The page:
Sergio Guzmán, co-founder and director of Colombia Risk Analysis: “The results of the election are clearly bad for traditional political parties, especially President Iván Duque’s right-wing party, Centro Democrático, which now must endorse Rodolfo Hernández, a candidate who has been highly critical of political elites in the past. Both Gustavo Petro and Hernández represent radical visions of change, with Petro a change to the economy and social order and Hernández a challenge to the political class. Now the onus will be on Petro’s camp to explain how their version of change is better for the country. This also gives Sergio Fajardo, who previously has hinted at an alliance with Hernández, an opportunity to land a position in a Hernández government. Ingrid Betancourt could smell the blood in the water and smartly quit last week ahead of the first round. She will likely play a key role as a power broker. Petro earned an important win in Sunday’s election, but he is now at a huge disadvantage: I think he was preparing to campaign on a choice between continuity and change, where he strongly represents the change needed to defeat continuity. Petro now has three weeks to spin his campaign narrative on its head and try to cast Hernández as an extreme right-wing Nazi sympathizer and a proxy of former President Álvaro Uribe. He is unlikely to succeed in this effort. But Petro has also been heavily critical of any centrists who refused to fold into his campaign, and he will have a harder time now trying to seduce or coerce them into joining his camp.”
Gimena Sánchez-Garzoli, director for the Andes at the Washington Office on Latin America: “Colombian voters sent a clear message on Sunday to the political establishment that they want change. This was expected given President Iván Duque’s unpopularity, rising insecurity and last year’s national civic strike and protests. The surprise was the rise of Rodolfo Hernández, a populist real estate mogul known as the Colombian Trump whose campaign focused on anticorruption. Hernández broke Colombian political campaign etiquette by not attending most debates, positioning himself through social media and giving his post-election speech via Zoom from his kitchen table. The question now is what type of change Colombians want. Gustavo Petro came out on top in the Pacific, Cauca and Valle del Cauca provinces, where we see humanitarian crises, a high rate of killings of social leaders and multiple armed groups vying for control of territories for illicit activities (drugs, mining and extortion). While Hernández was highly popular in areas that border Venezuela, especially Arauca and Catatumbo, where the ELN guerrillas maintain strongholds. Both men have said they will advance the 2016 peace deal, with Petro having a more developed set of proposals of how he would do it. With regard to the ELN, Hernández—whose family suffered from the armed conflict with kidnappings and killings—said he’d offer the guerrilla group the opportunity to add themselves to the 2016 peace accord. Petro said he would open up new peace talks with the ELN. For Hernández to beat Petro, he needs a million votes from those who supported Fico and centrist Sergio Fajardo. The question is whether this will happen, or whether Petro will be able to convince some of those voters to side with him.”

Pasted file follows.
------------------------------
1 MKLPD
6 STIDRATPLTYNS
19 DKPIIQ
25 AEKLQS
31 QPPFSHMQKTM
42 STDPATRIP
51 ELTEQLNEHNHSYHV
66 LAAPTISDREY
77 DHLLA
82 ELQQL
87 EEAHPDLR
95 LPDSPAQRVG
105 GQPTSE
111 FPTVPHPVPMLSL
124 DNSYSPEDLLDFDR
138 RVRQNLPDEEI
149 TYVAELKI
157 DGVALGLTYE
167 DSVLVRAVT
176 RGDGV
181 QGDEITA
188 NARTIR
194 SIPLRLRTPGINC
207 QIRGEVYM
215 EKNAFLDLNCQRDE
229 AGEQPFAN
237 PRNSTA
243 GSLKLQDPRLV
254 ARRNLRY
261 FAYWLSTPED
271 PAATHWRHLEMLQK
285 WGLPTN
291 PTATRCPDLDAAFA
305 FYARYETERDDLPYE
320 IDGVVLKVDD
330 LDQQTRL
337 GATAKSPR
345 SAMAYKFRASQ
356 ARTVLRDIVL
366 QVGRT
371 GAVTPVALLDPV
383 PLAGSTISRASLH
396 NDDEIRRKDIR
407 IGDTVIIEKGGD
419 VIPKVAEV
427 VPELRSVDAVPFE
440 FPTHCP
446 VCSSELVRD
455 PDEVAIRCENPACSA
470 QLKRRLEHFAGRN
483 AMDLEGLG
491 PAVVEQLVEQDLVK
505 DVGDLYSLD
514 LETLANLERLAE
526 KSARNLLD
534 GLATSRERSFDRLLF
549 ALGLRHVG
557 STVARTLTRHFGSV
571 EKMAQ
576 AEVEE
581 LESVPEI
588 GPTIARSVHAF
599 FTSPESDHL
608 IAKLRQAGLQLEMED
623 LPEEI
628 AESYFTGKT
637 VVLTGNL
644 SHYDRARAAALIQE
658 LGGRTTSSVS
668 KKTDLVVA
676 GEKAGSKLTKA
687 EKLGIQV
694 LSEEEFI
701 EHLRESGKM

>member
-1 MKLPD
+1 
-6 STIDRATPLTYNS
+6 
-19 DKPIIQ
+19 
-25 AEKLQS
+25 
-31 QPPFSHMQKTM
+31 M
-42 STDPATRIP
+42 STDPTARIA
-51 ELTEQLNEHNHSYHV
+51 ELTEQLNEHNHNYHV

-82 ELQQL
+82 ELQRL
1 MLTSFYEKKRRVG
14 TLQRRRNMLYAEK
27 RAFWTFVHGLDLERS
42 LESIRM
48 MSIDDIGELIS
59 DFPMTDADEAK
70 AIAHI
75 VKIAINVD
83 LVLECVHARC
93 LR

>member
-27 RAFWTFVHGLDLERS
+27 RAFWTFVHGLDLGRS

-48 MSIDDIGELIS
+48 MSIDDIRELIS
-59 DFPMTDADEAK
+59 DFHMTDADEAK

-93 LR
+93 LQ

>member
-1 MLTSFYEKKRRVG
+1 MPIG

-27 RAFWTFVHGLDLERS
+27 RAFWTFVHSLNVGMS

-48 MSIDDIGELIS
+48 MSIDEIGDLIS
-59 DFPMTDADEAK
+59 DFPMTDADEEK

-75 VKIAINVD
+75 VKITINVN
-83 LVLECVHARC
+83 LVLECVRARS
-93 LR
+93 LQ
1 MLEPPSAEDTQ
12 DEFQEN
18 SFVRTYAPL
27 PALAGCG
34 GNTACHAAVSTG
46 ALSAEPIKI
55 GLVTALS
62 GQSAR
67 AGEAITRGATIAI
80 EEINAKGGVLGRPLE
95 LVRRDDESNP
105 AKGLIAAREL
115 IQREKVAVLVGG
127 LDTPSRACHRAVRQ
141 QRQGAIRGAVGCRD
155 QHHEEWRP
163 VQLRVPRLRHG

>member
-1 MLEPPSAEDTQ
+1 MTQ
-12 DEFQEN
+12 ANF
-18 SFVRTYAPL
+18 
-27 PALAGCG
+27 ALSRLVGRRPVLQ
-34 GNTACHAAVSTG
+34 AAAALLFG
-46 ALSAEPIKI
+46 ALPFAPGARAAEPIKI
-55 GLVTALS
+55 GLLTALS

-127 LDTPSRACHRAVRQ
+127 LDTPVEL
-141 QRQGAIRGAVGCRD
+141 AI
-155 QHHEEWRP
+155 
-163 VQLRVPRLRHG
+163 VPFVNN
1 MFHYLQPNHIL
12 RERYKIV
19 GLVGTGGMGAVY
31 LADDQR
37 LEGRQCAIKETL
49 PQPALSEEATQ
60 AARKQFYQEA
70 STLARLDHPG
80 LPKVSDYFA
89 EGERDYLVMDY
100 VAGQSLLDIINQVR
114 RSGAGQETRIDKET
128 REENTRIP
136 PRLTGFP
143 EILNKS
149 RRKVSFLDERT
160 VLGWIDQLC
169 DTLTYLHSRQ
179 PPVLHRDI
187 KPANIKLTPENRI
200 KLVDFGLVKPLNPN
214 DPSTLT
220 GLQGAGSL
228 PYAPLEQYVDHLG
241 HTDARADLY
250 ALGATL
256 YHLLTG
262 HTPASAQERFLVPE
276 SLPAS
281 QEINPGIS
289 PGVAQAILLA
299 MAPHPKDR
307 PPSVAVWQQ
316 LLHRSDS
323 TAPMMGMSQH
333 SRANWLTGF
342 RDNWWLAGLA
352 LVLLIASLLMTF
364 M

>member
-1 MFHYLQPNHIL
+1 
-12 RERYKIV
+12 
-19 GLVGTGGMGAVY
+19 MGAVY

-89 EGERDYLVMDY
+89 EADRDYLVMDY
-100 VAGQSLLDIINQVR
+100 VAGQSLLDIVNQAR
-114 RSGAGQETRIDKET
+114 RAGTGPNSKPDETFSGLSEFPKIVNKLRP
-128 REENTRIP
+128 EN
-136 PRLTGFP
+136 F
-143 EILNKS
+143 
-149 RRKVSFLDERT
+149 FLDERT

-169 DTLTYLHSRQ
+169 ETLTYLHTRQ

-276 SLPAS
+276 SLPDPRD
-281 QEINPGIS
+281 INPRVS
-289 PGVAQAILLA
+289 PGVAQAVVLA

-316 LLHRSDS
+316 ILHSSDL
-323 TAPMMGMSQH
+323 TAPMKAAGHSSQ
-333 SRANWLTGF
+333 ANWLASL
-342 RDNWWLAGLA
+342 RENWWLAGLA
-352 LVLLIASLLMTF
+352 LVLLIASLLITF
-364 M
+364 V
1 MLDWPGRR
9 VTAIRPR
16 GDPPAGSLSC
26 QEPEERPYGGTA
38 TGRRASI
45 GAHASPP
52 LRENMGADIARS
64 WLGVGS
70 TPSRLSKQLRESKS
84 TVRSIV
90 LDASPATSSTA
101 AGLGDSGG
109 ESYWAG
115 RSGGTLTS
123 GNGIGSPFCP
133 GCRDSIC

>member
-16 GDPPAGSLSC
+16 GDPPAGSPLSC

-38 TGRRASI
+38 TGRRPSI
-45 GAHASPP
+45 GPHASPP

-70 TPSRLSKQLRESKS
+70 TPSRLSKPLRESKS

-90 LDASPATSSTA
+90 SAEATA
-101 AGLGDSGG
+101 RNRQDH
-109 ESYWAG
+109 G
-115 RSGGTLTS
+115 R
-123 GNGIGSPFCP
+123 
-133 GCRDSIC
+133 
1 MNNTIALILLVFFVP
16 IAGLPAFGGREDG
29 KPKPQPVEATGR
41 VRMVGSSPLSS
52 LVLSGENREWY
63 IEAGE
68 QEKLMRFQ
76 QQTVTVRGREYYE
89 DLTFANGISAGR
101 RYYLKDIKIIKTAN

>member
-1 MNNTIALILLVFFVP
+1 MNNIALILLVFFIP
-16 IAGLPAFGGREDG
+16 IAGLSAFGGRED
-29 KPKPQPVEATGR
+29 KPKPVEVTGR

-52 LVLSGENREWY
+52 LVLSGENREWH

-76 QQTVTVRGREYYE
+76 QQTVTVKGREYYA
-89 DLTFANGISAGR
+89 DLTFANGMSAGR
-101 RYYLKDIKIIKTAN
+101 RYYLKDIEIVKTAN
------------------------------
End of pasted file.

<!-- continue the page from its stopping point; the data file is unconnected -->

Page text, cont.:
What issues are shaping Colombia’s presidential race ahead of the May 27 vote, and how have the top candidates gotten where they are today? What factors will decide the election’s outcome? Would any of the front-runners pursue radically different policies from the current administration of centrist President Juan Manuel Santos?
La izquierda y el fervor religioso se hacen un lugar en medio de los históricos récords de impopularidad de los mandatarios salientes este año: Santos, Temer, Peña Nieto, Cartes y Solís, quienes difícilmente superan el 20 por ciento de aprobación a su gestión. Michael Shifter analiza en esta entrevista con Semana este incierto panorama político de 2018.
As the first Colombian election after the historic signing of the peace deal approaches, the good news is that the conflict has blessedly ended, but the implementation of the accord has been complicated and contentious. It does not help that the political establishment stands fractured and discredited. The risk is that the country’s unsettled politics could upend the peace.